Parent reviews for A Beautiful Day in the Neighborhood

A Beautiful Day in the Neighborhood Poster Image

Common Sense says

age 10+

Based on our expert review

Parents say

age 11+

Based on 29 reviews

Kids say

age 10+

Based on 20 reviews

age 10+

The kindness of Fred rogers in extraorianary. Great film for families

Tom hanks is unbelievable in it. Fred rogers is so kind to everyone. No matter how big all small. Parents will adore Tom hanks in it. So many positive messages and role models.

This title has:

Educational value
Great messages
Great role models
age 9+

Helps show the value of talking about our feelings

Demonstrates the power of looking for the good in others and they will see the good in you.

This title has:

Great messages
Great role models
age 16+

Lots of values in a non-kid attracting set up

The movie is full of great deep values but it’s done in a way that does not attract kids. Small kids could not follow through and teenagers did not want to continue watching. The age rating is not accurate because small kids could understand it better if it wasn’t done in this boring way that does not attract the viewers. Small kids would have hard time understanding the complexity that this movie brings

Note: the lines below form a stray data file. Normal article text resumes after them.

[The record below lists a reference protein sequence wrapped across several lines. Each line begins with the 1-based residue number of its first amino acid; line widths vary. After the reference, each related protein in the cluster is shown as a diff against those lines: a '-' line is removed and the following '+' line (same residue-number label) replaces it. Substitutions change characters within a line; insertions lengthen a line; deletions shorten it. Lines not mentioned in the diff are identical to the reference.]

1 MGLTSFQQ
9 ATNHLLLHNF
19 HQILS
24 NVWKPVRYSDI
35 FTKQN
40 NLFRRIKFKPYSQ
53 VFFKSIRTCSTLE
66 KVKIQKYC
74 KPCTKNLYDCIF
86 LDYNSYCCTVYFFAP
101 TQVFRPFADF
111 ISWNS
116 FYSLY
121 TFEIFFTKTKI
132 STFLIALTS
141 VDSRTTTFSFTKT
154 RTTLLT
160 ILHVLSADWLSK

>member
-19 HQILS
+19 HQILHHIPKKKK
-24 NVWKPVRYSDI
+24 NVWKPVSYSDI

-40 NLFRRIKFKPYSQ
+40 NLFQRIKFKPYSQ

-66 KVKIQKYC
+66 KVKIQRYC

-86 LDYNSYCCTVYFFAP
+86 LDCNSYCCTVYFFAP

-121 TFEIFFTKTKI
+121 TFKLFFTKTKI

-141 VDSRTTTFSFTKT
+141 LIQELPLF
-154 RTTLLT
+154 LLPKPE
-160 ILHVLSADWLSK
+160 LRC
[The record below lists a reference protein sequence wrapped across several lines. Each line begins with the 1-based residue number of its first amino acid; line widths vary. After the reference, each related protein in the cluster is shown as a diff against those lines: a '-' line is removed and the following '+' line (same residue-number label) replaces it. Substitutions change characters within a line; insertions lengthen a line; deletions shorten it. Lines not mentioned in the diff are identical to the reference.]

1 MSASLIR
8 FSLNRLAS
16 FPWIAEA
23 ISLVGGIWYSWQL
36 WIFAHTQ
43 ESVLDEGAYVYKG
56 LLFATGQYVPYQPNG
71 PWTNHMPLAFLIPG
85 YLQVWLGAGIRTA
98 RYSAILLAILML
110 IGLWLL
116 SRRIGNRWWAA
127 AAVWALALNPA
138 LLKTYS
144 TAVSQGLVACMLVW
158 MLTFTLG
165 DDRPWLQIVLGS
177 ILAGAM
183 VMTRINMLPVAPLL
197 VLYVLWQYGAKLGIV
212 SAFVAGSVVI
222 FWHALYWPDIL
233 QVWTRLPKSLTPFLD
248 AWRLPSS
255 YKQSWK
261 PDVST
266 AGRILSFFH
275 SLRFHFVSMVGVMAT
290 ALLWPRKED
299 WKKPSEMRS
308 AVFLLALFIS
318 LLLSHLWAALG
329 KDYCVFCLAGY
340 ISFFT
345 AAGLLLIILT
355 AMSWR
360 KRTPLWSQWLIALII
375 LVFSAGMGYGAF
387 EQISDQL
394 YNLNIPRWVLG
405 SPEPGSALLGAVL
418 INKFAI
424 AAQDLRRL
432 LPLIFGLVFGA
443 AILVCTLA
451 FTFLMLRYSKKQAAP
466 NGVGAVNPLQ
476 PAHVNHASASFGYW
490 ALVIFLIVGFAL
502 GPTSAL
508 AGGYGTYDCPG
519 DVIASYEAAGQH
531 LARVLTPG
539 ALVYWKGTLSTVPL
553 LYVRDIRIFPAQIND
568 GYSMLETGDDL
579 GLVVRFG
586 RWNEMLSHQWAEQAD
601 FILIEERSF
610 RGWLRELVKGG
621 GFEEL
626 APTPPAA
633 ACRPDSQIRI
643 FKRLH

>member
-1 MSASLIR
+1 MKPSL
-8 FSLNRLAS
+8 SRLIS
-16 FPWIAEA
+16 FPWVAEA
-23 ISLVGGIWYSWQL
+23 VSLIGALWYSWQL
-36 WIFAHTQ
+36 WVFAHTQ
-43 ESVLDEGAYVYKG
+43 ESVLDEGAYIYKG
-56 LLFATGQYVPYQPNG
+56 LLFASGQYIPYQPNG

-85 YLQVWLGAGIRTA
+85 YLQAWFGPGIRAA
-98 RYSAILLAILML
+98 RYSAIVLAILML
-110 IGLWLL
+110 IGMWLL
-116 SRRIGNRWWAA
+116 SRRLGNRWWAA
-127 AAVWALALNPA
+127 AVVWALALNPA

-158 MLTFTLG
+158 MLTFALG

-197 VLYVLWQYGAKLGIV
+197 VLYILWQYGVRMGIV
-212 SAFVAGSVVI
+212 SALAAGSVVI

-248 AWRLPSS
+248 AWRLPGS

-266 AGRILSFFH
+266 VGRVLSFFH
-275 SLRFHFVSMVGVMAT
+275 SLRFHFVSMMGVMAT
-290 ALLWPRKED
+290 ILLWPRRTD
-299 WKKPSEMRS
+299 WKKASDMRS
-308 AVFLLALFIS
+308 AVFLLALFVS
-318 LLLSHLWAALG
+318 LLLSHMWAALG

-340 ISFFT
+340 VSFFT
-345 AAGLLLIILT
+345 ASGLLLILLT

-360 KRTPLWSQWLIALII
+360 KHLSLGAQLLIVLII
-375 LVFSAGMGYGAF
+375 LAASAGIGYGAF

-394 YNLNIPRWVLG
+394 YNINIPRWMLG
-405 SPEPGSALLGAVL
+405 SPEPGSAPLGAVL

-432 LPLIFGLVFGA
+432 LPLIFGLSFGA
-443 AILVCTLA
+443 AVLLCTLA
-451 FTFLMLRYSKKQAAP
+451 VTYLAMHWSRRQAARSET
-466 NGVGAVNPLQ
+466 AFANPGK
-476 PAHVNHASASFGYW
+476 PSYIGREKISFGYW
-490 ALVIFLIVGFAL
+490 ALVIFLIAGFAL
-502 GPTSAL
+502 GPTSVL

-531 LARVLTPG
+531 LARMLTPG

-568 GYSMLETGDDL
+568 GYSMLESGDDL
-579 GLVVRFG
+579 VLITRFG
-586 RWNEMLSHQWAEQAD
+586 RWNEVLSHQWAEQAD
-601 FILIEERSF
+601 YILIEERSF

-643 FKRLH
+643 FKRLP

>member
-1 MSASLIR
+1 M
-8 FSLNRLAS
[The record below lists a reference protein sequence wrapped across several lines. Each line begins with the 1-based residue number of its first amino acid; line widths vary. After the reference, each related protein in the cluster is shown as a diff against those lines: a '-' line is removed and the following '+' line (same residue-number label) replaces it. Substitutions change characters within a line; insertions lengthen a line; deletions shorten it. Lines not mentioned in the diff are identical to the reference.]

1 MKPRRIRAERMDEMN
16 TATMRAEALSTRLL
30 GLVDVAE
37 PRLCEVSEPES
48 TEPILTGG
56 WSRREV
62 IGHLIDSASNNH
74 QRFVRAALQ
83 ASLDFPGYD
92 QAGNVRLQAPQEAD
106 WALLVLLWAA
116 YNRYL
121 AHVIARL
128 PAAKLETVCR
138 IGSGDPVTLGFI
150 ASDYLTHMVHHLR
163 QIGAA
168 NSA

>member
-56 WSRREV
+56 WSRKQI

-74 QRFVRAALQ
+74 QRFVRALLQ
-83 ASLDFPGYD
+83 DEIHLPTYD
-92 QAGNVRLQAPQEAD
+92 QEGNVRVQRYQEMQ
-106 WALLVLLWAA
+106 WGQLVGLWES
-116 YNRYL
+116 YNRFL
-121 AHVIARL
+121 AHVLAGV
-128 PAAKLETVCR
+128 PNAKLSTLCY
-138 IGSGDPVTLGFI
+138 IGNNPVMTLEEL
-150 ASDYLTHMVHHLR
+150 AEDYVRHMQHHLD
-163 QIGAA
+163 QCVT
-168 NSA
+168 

age 8+

This title has:

Great messages
Great role models
age 11+

Tom Hanks isn't the Mister Rogers from 1968, but this is not as good, but still OK.

So, this movie is a sad movie itself. Some characters die, and there is punching and some swearing. Some drinking is in this. There are a lot of messages. Fred Rogers was a hit when he made Mister Rogers' Neighborhood in 1968. This show ended in 2001, and shortly after in 2003. Fred himself died. Fred Rogers had been missed for years. In 2018, we got Won't You Be My Neighbor?. This still wasn't for many kids, due to being boring and some sad parts. This was just a movie about Fred's life. When this was released in 2019, it still wasn't so good for young kids, like the 1968-2001 show was like. I still really hope we get a Mr. Rogers movie for young kids, just as fun as the original show. I feel older kids were happy to see this, but younger kids didn't have the chance to see Mr. Rogers since 2001!